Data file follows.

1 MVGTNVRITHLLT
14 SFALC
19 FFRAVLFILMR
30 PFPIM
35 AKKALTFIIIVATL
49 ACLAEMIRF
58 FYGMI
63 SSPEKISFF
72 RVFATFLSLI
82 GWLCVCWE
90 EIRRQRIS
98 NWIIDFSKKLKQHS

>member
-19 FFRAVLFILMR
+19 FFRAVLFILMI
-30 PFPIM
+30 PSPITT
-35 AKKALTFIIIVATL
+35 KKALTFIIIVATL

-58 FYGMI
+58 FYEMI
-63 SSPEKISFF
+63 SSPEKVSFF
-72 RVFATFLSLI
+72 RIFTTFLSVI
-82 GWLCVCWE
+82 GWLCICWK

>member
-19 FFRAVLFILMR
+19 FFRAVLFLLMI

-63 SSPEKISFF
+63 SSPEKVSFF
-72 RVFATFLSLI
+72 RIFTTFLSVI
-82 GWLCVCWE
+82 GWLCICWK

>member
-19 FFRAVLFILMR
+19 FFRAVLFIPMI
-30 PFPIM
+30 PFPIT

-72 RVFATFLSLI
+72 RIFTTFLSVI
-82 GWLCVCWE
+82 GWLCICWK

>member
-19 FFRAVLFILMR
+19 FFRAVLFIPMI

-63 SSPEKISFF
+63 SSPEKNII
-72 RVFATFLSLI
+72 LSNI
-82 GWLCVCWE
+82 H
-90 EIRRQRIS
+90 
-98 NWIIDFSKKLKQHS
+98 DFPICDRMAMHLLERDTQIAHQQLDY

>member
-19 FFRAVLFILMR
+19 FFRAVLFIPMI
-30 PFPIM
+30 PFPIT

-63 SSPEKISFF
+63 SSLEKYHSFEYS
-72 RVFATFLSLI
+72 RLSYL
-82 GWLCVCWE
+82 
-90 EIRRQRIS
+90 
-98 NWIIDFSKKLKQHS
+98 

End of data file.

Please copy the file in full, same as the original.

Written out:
1 MVGTNVRITHLLT
14 SFALC
19 FFRAVLFILMR
30 PFPIM
35 AKKALTFIIIVATL
49 ACLAEMIRF
58 FYGMI
63 SSPEKISFF
72 RVFATFLSLI
82 GWLCVCWE
90 EIRRQRIS
98 NWIIDFSKKLKQHS

>member
-19 FFRAVLFILMR
+19 FFRAVLFILMI
-30 PFPIM
+30 PSPITT
-35 AKKALTFIIIVATL
+35 KKALTFIIIVATL

-58 FYGMI
+58 FYEMI
-63 SSPEKISFF
+63 SSPEKVSFF
-72 RVFATFLSLI
+72 RIFTTFLSVI
-82 GWLCVCWE
+82 GWLCICWK

>member
-19 FFRAVLFILMR
+19 FFRAVLFLLMI

-63 SSPEKISFF
+63 SSPEKVSFF
-72 RVFATFLSLI
+72 RIFTTFLSVI
-82 GWLCVCWE
+82 GWLCICWK

>member
-19 FFRAVLFILMR
+19 FFRAVLFIPMI
-30 PFPIM
+30 PFPIT

-72 RVFATFLSLI
+72 RIFTTFLSVI
-82 GWLCVCWE
+82 GWLCICWK

>member
-19 FFRAVLFILMR
+19 FFRAVLFIPMI

-63 SSPEKISFF
+63 SSPEKNII
-72 RVFATFLSLI
+72 LSNI
-82 GWLCVCWE
+82 H
-90 EIRRQRIS
+90 
-98 NWIIDFSKKLKQHS
+98 DFPICDRMAMHLLERDTQIAHQQLDY

>member
-19 FFRAVLFILMR
+19 FFRAVLFIPMI
-30 PFPIM
+30 PFPIT

-63 SSPEKISFF
+63 SSLEKYHSFEYS
-72 RVFATFLSLI
+72 RLSYL
-82 GWLCVCWE
+82 
-90 EIRRQRIS
+90 
-98 NWIIDFSKKLKQHS
+98 